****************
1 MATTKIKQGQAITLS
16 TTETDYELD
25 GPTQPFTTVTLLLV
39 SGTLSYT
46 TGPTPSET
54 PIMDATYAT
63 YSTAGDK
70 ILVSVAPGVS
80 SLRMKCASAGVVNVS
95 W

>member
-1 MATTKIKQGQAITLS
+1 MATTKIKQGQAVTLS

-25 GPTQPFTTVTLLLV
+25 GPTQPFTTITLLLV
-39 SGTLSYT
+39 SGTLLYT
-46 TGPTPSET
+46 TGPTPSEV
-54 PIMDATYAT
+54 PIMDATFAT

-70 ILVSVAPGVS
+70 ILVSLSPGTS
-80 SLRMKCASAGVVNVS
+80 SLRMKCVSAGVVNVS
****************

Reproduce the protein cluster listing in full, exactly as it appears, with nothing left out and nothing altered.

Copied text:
1 MATTKIKQGQAITLS
16 TTETDYELD
25 GPTQPFTTVTLLLV
39 SGTLSYT
46 TGPTPSET
54 PIMDATYAT
63 YSTAGDK
70 ILVSVAPGVS
80 SLRMKCASAGVVNVS
95 W

>member
-1 MATTKIKQGQAITLS
+1 MATTKIKQGQAVTLS

-25 GPTQPFTTVTLLLV
+25 GPTQPFTTITLLLV
-39 SGTLSYT
+39 SGTLLYT
-46 TGPTPSET
+46 TGPTPSEV
-54 PIMDATYAT
+54 PIMDATFAT

-70 ILVSVAPGVS
+70 ILVSLSPGTS
-80 SLRMKCASAGVVNVS
+80 SLRMKCVSAGVVNVS